Sandwich (UK Parliament constituency)

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Sandwich
Former Borough constituency
for the House of Commons
1366–1885
Number of members two

Sandwich was a parliamentary constituency in Kent, which elected two Members of Parliament (MPs) to the House of Commons from 1366 until 1885, when it was disfranchised for corruption.

History[edit]

Sandwich like most of the other Cinque Ports, was first enfranchised in the 14th century. As a Cinque Port it was technically of different status from a parliamentary borough, but the difference was in most respects purely a nominal one. (The writ for election was directed to the Lord Warden of the Cinque Ports, rather than the sheriff of the county, and its MPs were termed "barons" rather than "burgesses" as in boroughs.). Until 1832, the constituency consisted of the three parishes making up the town of Sandwich; it had once been a flourishing port but by the 19th century the harbour had silted up and there was only a limited maritime trade.

The right to vote was reserved to the freemen of the town, whether or not they were resident within the borough. In 1831 this amounted to 955 qualified voters, of whom only 320 lived in Sandwich. The freedom could be obtained by inheritance, by serving an apprenticeship, or by marrying the daughter or widow of a freeman; the corporation apparently did not, as in some boroughs, have the power to create unlimited numbers of honorary freemen so as to swamp the rights of the genuine freemen. At one period in the 17th century, the town corporation attempted to annex the right of voting to itself (as was the case in many other boroughs) on the grounds of "the avoidance of popular tumults common at elections", and in 1621 the Lord Warden ordered with the consent of the Privy Council that this should be so. However, the inhabitants of the town not only petitioned against the election result, but informed the Lord Warden that they intended to present a bill to Parliament to annul the result of that year's election and to restore their former privileges. In the event the petition against the election result was upheld and the election declared void, and a decision of the Commons in another dispute election, in 1690, confirmed that the right of voting was in the freemen.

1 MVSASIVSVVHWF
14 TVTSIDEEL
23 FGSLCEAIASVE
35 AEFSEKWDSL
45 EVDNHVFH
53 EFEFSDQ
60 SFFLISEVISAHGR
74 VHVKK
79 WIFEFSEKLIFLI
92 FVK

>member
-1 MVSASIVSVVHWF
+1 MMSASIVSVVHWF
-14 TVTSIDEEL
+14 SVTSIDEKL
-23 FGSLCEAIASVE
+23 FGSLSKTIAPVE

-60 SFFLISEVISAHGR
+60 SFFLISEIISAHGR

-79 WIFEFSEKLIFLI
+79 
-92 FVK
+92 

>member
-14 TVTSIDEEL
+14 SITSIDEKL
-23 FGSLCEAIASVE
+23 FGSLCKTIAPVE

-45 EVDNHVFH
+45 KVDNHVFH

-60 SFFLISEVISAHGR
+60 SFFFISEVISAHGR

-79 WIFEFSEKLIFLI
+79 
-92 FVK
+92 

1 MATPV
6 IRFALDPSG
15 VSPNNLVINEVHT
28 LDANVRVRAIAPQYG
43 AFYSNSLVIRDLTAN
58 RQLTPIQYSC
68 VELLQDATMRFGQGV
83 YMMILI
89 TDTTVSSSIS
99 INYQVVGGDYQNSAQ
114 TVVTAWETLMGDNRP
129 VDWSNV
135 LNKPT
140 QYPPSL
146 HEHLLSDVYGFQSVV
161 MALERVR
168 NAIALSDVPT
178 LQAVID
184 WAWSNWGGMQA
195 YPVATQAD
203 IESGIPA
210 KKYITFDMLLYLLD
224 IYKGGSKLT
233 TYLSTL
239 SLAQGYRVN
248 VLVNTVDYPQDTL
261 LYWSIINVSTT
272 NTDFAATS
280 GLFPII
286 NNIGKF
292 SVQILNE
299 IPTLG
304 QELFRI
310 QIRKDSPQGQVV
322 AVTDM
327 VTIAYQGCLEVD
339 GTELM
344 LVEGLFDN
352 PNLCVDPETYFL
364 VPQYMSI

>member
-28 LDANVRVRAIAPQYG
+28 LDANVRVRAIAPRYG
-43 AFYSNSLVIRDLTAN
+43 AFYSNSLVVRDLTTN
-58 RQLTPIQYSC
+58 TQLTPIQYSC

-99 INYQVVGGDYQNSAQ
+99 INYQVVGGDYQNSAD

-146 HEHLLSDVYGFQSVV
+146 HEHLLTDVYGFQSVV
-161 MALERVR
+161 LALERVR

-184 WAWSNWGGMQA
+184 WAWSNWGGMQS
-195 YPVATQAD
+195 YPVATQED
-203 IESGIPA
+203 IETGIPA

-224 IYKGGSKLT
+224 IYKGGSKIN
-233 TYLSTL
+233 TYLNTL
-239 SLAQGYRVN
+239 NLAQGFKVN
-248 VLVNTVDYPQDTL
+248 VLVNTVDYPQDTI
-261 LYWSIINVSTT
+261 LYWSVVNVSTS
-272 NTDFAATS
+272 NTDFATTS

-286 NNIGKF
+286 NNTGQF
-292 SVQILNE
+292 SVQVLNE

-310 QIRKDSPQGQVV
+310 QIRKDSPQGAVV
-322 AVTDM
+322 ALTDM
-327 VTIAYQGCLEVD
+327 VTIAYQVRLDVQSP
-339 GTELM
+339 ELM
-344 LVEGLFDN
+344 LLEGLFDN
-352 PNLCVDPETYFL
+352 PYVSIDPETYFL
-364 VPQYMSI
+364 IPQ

For most of its existence, no single interest had a predominant influence in Sandwich so as to reduce it to a pocket borough, but the power of official patronage sometimes exerted some leverage. In Tudor times, the Lord Warden expected to be able to nominate one of the two MPs, but - unlike most of the other Cinque Ports - Sandwich consistently defied him, and made its own choice of both MPs throughout Queen Elizabeth's reign. In the 18th and 19th centuries, though, the influence of the navy (through the employment it provided) was sufficient that the Admiralty could be sure of choosing at least one MP at most elections. Nevertheless, Sandwich fell short of being a true "Admiralty borough", and generally elected members who would benefit the town. (They were, however, no less venal than in other boroughs: the committee investigating a disputed election in 1695 was told that the elected member had promised that if after election he were to gain paid office he would give half his salary to the corporation, that he would contribute £20 a year for the poor of the town and a treat to the corporation on the anniversary of his election.)

In 1831, the population of the constituency was 3,084, and the town contained 610 houses. This would not have been sufficient for the borough to retain both its MPs under the Great Reform Act, but the boundaries were extended so as to include the neighbouring towns of Deal and Walmer, which quadrupled the population. Even so, and despite the extension of the franchise, the revised constituency had only 916 qualified voters for the 1832 general election.